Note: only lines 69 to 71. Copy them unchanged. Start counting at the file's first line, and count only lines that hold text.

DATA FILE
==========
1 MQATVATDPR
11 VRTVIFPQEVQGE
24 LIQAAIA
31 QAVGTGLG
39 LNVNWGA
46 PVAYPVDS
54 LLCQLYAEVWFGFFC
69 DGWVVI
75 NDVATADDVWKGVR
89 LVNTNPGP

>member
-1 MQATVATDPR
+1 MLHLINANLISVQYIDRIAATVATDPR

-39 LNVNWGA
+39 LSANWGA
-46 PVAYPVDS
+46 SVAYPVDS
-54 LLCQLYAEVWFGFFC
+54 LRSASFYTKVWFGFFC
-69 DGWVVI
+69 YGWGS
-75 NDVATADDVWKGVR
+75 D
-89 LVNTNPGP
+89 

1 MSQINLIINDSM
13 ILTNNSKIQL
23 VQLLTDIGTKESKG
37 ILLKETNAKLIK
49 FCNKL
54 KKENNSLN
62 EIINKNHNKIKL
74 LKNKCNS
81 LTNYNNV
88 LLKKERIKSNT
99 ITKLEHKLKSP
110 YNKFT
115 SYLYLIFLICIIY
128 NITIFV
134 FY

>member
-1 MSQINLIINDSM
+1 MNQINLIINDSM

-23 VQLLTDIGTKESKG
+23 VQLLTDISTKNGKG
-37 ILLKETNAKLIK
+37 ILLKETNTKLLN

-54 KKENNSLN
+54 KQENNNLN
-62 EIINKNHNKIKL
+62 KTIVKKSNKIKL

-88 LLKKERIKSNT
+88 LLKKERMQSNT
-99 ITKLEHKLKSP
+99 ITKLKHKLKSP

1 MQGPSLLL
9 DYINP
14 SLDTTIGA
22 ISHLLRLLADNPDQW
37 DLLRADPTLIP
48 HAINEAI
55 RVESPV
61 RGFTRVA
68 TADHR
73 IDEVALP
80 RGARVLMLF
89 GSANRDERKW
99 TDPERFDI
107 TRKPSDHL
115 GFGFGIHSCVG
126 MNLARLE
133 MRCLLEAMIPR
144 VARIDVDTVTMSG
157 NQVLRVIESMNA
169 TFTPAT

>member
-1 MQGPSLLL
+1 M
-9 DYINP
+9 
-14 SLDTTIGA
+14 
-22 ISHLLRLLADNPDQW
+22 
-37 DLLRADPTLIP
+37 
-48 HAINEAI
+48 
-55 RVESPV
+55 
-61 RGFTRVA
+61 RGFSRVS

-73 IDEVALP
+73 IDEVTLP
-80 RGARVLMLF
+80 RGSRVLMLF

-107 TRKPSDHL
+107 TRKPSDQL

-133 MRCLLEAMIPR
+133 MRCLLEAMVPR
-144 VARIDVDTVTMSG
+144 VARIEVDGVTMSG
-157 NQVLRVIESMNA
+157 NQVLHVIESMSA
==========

107 TRKPSDHL
115 GFGFGIHSCVG
126 MNLARLE